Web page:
Nothing can altogether overthrow and destroy [the church]. Its members may be persecuted, oppressed, imprisoned, beaten, beheaded, burned; but the true church is never altogether extinguished; it rises again from its afflictions; it lives on through fire and water. When crushed in one land it springs up in another. The Pharaohs, the Herods, the Neros, have labored in vain to put down this church; they slay their thousands, and then pass away and go to their own place. The true Church outlives them all, and sees them buried each in his turn. It is an anvil that has broken many a hammer in this world, and will break many a hammer still; it is a bush which is often burning, and yet is not consumed.
It would have been well for the church of Christ, if the warnings of the Gospel had been as much studied as its promises.
Let us not fail to see in the manner of our Lord’s resurrection, a type and pledge of the resurrection of His believing people. The grave could not hold Him beyond the appointed time, and it shall not be able to hold them. A glorious angel was a witness of His rising, and glorious angels shall be the messengers who shall gather believers when they rise again. He rose with a renewed body, and yet a body, real, true, and material, and so also shall His people have a glorious body, and be like their Head. “When we see Him we shall be like Him” (1 Jn. 3:2.).
The servant of Christ must never be surprised if he has to drink of the same cup with His Lord.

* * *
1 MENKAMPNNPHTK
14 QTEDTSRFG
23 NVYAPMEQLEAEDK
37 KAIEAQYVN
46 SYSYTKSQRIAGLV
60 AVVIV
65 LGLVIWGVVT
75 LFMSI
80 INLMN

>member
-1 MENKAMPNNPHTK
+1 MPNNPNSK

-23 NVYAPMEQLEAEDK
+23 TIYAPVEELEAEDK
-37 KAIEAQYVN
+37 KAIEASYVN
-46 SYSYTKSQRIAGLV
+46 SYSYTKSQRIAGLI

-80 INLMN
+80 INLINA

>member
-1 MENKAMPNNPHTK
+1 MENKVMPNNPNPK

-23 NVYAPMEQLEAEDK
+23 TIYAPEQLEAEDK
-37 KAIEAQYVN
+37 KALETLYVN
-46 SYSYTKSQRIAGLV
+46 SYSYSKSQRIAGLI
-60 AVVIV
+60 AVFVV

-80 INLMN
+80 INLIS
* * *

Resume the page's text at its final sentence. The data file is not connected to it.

I am convinced that the first step toward attaining a higher standard of holiness is to realize more fully the amazing sinfulness of sin.
A day will come when [your children] will see the wisdom of all your training. But in the meantime if you say a thing is right, it must be enough for them – they must believe you, and be content… Use every means to train them to have a habit of faith.
Prayer is the mightiest weapon that God has placed in our hands. It is the best weapon to use in every difficulty, and the surest remedy in every trouble. It is the key that unlocks the treasury of promises, and the hand that draws forth grace and help in time of need. It is the silver trumpet that God commands us to sound in all our necessity, and it is the cry He has promised always to listen to, just as a loving mother listens attentively to the voice of her child.
We need to be straitly warned, that it is no light matter whether we repent or not. We need to be reminded, that there is a hell as well as a heaven, and an everlasting punishment for the wicked, as well as everlasting life for the godly. We are fearfully apt to forget this. We talk of the love and mercy of God, and we do not remember sufficiently His justness and holiness. Let us be very careful on this point. It is no real kindness to keep back the terrors of the Lord. It is good for us all to be taught that it is possible to be lost forever, and that all unconverted people are hanging over the brink of the pit.